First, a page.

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Taxes and Divorce
Ah April 15th. Tax Day here in the United States. This year we actually get a break as the 15th turns out to be a Sunday but alas, the tax man cometh and there’s not much we can do. But what about taxes and divorce? Do you really know what the tax implications of your settlement will be today? Tomorrow? 10 years from now? All excellent questions to ask your mediator. As a divorce mediator with an MBA in Finance, I am acutely aware of what taxes can do to a settlement. There are the obvious kind like when you go to sell your house will there be a capital gain on it and then there are the hidden ones like what was the cost basis of an investment you just got handed in your property settlement agreement? Sure it looked great on paper but are you going to get whacked once you go to sell it while in the meantime you ex took all the tax losses and laughed all the way to their accountant?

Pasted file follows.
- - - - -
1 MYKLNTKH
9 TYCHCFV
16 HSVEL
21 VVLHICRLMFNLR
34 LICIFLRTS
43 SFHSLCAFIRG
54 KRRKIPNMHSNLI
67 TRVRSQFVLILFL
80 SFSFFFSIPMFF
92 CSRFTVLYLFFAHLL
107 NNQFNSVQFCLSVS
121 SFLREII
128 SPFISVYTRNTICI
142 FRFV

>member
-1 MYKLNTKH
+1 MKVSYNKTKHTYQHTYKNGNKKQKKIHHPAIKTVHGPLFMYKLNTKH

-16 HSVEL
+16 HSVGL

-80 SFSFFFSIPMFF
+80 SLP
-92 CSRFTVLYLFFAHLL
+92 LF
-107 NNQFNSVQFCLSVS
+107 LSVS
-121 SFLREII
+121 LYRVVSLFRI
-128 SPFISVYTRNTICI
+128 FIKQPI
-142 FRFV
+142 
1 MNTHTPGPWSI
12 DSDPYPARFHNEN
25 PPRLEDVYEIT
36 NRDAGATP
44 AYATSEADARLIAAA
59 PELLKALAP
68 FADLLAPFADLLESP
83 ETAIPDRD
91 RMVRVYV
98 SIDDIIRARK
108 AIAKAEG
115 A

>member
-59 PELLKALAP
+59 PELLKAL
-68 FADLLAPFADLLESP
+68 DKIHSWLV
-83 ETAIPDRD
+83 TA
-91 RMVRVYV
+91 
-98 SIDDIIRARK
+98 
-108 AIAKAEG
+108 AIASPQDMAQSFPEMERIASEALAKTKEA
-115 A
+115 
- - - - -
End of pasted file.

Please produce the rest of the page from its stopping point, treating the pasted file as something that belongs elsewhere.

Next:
When it comes to taxes and divorce, there are a few simple rules you need to keep in mind:
At the end of the day you need to realize that taxes and divorce go hand in hand and so it’s critical that you have a mediator that understands the impact taxes can have on your final settlement and when in doubt I say get the advice of an accountant or CPA. Sure we may discuss the tax issues in session of your settlement, but these folks eat, sleep and breathe taxes (literally at this time of year) and have a grasp of the subject that we mere mortals simply do not.
If the divorce is being filed under one of the seven fault grounds (including extreme cruelty, adultery, abandonment, substance or alcohol addiction, institutionalization, deviant sexual conduct and incarceration), the 18 month separation period, required for a no-fault divorce, is waived. However, each ground for divorce has its own stipulations.
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